For Tiësto making music is about giving. The Grammy Award-nominated electronic dance music icon offered up his greatest gift yet in the form of his fifth full-length album and career first for a major label, A Town Called Paradise[Casablanca Records/Republic Records]. That's saying a lot considering his track record too...
He's gone from an underground trailblazer to a worldwide superstar who opened the 2004 Athens Olympic Games and was voted "The Greatest DJ of All Time" by Mixmagand the "#1" DJ by Rolling Stone. He's headlined festivals around the globe including Ultra
Music Festival,Stereosonic, Coachella,Tomorrowland, and Electric Daisy Carnivaland a storied 20-month residency atHakkasanLas Vegas Restaurant and Nightclub and Wet Republic pool at MGM Grand Hotel & Casino. Artists ranging from Kanye West and Coldplay to Katy Perry andGotye have personally tapped him for high-profile remixes, while Guess and AKG have collaborated with him on a fashion line and headphone brand, respectively. Moreover, A Town Called Paradise yielded his first two gold singles in the U.S. with the singles—"Wasted" [featuring Matthew Koma] and "Red Lights"—while a medley from the album also soundtracks a presentation at the Bellagio fountain in Las Vegas, a first for an EDM artist. With Sirius XM, he launched the "Club Life" channel, nodding to his acclaimed compilation brand of the same name—now in its third installment.
However, Tiësto possessed a desire to raise the bar yet again with album number five, and he sought out what he refers to as the "biggest and best" partner possible.
"I never had the chance to work with a major label before," he says. "I wanted to explore it and, as soon as I met with Casablanca and Republic Records, I knew it was the right place to go. My goal is to make the best music I can and to spread it as far as possible all over the world. They're opening the door for me to do that."
Signing his deal in the middle of 2013, Tiëstoimmediately began working on what would eventually become A Town Called Paradise. He approached the album with a desire to break ground, and he certainly does that at every turn.
"The record has two sides to it," he reveals. "Part of me is always trying to innovate, and that's half of the album. The other half of me is always a crowd pleaser. I love giving the audience what it wants. I put all of the experiences I've had over the past twenty years into this. This is my sound. Of course,it's dance, but it's melodic. There are strains of indie rock, yet it's very happy. These songs will make you smile. They'll make you dance. They'll make you want to go out. It's everything a Tiësto album should be."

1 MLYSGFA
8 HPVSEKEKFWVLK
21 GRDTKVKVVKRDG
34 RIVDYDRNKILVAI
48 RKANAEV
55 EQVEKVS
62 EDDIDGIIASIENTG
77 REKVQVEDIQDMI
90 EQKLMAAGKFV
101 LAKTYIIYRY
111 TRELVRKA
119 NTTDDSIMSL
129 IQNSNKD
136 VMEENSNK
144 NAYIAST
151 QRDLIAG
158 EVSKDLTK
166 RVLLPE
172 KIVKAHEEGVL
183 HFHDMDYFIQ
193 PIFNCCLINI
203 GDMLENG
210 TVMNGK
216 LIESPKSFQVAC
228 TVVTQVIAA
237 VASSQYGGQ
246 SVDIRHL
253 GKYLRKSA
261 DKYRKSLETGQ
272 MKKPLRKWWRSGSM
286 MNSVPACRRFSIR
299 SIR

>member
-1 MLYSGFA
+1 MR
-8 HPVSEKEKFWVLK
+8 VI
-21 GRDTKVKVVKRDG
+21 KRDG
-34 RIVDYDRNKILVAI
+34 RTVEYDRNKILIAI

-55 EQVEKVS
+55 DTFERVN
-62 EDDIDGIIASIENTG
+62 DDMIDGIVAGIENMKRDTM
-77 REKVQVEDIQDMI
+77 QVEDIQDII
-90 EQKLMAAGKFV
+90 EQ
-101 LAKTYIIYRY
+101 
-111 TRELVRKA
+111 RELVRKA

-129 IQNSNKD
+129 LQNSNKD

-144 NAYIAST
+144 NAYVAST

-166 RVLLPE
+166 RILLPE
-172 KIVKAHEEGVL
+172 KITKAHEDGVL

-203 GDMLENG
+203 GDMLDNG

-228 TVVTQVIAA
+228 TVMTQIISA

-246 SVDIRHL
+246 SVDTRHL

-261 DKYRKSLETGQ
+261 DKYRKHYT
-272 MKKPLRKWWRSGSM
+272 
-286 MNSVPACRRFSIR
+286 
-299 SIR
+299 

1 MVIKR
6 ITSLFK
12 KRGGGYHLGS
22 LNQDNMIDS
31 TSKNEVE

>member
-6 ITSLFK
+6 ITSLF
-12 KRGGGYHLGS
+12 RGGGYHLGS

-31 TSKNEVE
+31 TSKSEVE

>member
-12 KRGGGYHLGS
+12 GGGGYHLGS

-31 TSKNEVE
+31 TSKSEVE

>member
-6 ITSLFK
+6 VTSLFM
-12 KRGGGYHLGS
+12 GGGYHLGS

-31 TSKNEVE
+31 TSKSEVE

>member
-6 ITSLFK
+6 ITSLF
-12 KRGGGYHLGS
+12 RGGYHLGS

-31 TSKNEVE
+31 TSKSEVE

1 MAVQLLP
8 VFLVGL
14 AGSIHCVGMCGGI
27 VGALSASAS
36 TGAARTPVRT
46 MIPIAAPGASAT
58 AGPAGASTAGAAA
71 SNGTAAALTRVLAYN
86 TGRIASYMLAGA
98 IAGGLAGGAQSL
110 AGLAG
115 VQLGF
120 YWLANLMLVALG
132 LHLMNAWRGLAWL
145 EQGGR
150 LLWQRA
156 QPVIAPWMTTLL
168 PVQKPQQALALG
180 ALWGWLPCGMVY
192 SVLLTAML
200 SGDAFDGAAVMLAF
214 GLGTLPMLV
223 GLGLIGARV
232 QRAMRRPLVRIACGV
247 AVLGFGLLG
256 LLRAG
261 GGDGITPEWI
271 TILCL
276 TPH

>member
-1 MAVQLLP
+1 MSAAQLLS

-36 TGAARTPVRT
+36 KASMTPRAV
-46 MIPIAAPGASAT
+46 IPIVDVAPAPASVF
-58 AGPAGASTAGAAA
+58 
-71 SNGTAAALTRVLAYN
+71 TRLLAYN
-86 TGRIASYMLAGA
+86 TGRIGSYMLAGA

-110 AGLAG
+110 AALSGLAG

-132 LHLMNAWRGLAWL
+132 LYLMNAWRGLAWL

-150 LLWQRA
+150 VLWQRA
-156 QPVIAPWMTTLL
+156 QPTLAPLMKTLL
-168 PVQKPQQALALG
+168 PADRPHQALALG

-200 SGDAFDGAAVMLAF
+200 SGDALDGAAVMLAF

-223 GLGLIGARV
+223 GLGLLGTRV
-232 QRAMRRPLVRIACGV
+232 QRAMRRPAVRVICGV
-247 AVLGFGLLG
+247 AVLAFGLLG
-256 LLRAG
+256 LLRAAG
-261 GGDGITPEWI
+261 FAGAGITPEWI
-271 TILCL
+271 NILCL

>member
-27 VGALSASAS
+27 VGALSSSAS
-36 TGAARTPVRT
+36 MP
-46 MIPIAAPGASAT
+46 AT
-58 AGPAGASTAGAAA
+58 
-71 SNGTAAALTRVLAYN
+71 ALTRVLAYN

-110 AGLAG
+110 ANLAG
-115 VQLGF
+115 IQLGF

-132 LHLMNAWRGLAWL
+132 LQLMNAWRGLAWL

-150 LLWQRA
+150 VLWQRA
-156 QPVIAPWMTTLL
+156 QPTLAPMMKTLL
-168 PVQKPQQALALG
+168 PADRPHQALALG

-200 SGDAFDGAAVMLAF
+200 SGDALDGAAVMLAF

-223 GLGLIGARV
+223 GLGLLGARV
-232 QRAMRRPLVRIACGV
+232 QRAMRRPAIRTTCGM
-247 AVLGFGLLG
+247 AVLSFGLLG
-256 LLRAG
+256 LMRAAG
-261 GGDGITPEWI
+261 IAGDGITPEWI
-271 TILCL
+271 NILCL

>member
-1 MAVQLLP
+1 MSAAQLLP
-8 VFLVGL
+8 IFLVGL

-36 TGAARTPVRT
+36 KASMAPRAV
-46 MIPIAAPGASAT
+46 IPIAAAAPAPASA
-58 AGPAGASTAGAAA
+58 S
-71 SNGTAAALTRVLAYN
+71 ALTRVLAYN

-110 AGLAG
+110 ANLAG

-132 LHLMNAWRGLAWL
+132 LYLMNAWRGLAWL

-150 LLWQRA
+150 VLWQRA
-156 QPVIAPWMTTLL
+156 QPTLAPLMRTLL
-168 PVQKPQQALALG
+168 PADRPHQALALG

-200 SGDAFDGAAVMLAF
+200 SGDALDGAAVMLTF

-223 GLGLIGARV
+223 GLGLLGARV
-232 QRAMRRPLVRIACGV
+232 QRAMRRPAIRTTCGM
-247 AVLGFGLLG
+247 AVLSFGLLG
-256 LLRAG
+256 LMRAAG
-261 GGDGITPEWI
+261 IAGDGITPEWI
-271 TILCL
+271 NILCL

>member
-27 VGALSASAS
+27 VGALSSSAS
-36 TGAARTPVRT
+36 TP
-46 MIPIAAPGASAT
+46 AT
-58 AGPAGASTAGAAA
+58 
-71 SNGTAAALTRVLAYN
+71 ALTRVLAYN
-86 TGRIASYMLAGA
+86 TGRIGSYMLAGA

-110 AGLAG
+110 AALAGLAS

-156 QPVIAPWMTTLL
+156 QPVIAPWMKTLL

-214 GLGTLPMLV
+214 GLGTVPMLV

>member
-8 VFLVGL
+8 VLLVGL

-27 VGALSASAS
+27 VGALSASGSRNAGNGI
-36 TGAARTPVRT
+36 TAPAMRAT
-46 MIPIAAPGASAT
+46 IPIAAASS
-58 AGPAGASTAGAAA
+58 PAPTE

That's easy to hear on "Red Lights". Written with RamiYacoub and Carl Falk and featuring vocals by MichelZitron, the track shines withTiësto's instantly recognizable production and an unforgettable hook, effortlessly straddling the lines between house, electro, and pop.
"It really reflects my life in Sweden when I lived there for five years," admits the artist. "I would walk around at night by myself sometimes when it was really cold and dark without knowing where to go. It stands for that period when I was trying to establish myself in a new place. The piano drop is very indicative of the Swedish sound too. 'Red Lights' represents my life there."
On the record, he also got the chance to collaborate with Matthew Koma on the irresistibly intoxicating "Wasted" as well as teaming with Krewella for the dance floor liberation of "Set Yourself Free". There's also a very special moment on "Footprints", which nods to his jet- setting lifestyle.
"The lyrics are so meaningful," he goes on. "I've played all over the world, and I'm blessed to have dedicated and diehard fans everywhere. They really support me. I'm so lucky I've seen the whole world, and I hope everyone gets to do that because it's incredible. That's what the track stands for."
For Tiësto, A Town Called Paradise begins writing the next chapter of his career on the perfect note. "This is the album I've always wanted to make," he declares. "I didn't have the knowledge to execute it as well as I do now. I've learned so much, and I want to learn more. This is my next big thing and I couldn't be more excited."
As he promises "the best night in the world" for fans that attend his residency shows, it's also clear that his modus operandi hasn't changed since he first started.
"I want to make people feel happy with my music," concludes Tiësto. "That's the most important thing. I hope they feel great when they listen to this. That's what I want to give everyone."